Among the attractions of diaries are the glimpses they give of the minutiae of daily life which - as is particularly the case in the 20th century - all the time undergo changes that accumulate to set a marked distance between ourselves and our predecessors. Sixty years is long enough even for those who were alive at the time to look back with some astonishment on the ordinary arrangements of the day. Consider W.J. Turner - admittedly a new and uncertain driver - driving to Warminster in second gear and not unnaturally 'arriving with the engine red-hot', which did not prevent his loyal wife asserting that 'Walter is a splendid driver already.' Consider Sassoon himself, at the time only slightly instructed in the art of managing his new car, colliding with 'a dog-cart going at full speed' and immediately recording that 'increasing confidence makes me genuinely enjoy the car'; and being equally unperturbed the following day when he 'knocked a bicyclist on to the pavement in Maidenhead but didn't damage him at all'. Even after some experience he 'failed to slow down on a steep hill and ran into a flock of sheep, killing one and knocking the shepherd over. He was a lanky, red-haired barbarian with a weak face and watery blue eyes.' The shepherd must have been weak, for he apparently accepted £2.10s. without further demur. Carefree days? Perhaps not, but days at any rate in which drivers' relationships with the rest of the world and with their vehicles - not to say the vehicles themselves - were somewhat different. Unless one is knowledgeable about such technological history, one may be surprised, too, to find that Sassoon's car did 50 miles to the gallon. Of somewhat wider historical interest is the fact - which everyone knows in general but which it is more difficult to imagine concretely - that one could then quite unremarkably drive from door to door in Central London and park one's car outside one's club.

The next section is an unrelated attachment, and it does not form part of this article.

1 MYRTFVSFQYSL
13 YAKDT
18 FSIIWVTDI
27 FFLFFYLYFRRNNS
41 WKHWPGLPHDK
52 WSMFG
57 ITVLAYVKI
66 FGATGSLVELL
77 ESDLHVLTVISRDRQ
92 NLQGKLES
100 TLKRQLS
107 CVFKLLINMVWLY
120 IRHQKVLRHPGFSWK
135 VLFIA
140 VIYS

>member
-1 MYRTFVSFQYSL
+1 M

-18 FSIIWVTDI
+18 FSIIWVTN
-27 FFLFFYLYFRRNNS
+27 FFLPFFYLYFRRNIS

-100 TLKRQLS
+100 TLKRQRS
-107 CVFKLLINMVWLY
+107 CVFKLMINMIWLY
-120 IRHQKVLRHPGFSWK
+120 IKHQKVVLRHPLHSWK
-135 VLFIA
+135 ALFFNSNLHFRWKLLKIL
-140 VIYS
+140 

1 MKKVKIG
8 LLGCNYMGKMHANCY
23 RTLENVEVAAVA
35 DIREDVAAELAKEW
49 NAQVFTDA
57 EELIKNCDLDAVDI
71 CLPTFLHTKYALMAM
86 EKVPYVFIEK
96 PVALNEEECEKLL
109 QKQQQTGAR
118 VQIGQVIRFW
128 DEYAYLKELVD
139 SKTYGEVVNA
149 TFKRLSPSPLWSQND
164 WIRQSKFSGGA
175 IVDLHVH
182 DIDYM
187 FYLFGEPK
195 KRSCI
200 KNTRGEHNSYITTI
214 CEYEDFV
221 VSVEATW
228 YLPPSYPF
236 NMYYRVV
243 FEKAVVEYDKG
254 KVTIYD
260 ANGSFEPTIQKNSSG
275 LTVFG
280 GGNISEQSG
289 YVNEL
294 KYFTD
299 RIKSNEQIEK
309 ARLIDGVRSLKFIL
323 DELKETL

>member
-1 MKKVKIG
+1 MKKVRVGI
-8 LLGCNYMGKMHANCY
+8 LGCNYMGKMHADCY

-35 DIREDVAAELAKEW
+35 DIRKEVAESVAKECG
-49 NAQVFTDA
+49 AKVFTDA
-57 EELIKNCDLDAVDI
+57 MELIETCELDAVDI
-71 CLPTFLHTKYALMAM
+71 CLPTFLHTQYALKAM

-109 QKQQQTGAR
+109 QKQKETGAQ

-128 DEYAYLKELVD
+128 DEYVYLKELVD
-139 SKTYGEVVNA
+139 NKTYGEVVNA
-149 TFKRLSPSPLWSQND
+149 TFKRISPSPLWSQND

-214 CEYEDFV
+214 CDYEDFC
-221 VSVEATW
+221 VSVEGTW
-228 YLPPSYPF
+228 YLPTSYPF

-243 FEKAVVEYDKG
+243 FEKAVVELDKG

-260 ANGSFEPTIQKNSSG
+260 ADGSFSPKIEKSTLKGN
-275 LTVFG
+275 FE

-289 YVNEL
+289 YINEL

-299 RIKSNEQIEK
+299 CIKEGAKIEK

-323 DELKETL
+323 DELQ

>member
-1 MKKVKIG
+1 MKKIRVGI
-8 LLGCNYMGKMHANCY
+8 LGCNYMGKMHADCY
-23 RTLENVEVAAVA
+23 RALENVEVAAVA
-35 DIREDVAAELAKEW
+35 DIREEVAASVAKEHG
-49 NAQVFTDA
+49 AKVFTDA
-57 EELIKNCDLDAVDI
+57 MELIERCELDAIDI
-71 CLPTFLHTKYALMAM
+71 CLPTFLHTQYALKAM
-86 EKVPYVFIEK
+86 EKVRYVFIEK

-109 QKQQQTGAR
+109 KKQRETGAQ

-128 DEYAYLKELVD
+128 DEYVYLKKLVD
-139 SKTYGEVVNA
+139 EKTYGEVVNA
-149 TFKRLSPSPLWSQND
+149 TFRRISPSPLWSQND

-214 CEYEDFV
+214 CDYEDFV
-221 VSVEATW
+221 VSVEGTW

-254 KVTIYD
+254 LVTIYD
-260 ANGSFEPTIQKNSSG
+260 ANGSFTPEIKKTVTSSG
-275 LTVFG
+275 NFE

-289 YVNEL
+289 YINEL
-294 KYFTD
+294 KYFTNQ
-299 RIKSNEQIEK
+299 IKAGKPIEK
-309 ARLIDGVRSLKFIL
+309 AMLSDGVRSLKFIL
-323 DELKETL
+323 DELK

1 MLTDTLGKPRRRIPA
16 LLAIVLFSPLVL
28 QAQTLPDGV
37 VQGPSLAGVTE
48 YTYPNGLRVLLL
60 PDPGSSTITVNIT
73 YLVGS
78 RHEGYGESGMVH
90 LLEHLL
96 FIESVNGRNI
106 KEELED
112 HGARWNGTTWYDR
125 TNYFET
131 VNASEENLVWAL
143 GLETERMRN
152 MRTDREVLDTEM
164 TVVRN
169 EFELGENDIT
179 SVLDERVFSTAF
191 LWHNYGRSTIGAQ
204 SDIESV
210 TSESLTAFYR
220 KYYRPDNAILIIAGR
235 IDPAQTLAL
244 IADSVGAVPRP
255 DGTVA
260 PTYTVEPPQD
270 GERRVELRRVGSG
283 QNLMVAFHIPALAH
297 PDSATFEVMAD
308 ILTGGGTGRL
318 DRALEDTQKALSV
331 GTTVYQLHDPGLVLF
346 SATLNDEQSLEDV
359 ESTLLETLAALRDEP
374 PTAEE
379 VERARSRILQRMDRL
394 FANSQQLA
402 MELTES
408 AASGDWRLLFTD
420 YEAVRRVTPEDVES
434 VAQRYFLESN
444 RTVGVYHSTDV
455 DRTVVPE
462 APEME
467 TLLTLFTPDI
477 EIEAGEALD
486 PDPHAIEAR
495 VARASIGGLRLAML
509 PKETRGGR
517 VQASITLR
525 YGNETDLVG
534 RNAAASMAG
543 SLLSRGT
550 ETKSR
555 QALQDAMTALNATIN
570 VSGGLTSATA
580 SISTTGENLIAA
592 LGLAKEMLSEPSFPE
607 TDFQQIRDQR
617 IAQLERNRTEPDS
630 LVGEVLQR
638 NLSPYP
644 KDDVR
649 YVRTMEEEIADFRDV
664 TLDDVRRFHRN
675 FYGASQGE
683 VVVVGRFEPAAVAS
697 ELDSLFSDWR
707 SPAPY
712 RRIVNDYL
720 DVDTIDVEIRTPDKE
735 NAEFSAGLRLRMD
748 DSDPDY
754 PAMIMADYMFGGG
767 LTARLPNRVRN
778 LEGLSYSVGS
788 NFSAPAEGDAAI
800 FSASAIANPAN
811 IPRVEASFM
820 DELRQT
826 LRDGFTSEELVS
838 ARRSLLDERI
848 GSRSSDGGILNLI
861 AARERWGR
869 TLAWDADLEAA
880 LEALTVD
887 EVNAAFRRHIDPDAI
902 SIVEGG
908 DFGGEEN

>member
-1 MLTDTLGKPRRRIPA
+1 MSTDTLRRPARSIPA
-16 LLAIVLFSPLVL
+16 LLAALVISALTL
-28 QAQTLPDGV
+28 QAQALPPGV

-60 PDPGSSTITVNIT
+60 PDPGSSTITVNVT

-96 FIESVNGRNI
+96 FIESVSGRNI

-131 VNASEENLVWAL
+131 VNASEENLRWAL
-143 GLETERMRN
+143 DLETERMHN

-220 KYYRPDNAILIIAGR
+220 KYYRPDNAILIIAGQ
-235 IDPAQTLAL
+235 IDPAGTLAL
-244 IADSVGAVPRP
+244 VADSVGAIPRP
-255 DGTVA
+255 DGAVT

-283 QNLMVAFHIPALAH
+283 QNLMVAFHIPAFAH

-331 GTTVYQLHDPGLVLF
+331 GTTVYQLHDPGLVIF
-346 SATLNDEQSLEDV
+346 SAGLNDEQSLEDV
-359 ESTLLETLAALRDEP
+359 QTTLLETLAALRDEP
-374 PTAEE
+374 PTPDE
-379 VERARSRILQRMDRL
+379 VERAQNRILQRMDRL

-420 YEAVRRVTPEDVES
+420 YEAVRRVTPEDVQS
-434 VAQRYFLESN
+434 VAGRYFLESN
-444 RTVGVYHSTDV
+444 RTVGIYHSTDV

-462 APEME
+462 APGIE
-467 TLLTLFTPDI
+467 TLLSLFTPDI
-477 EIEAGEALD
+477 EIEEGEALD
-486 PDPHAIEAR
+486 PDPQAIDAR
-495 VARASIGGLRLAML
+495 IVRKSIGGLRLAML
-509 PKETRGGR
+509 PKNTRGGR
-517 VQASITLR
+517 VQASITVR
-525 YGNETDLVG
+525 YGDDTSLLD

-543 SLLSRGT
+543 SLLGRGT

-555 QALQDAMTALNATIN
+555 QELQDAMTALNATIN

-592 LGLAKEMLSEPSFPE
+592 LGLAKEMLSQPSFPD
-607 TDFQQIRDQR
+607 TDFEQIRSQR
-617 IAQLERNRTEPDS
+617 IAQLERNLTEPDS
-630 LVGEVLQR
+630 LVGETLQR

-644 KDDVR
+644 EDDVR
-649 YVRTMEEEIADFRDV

LRB 18 April 1985 | PDF Download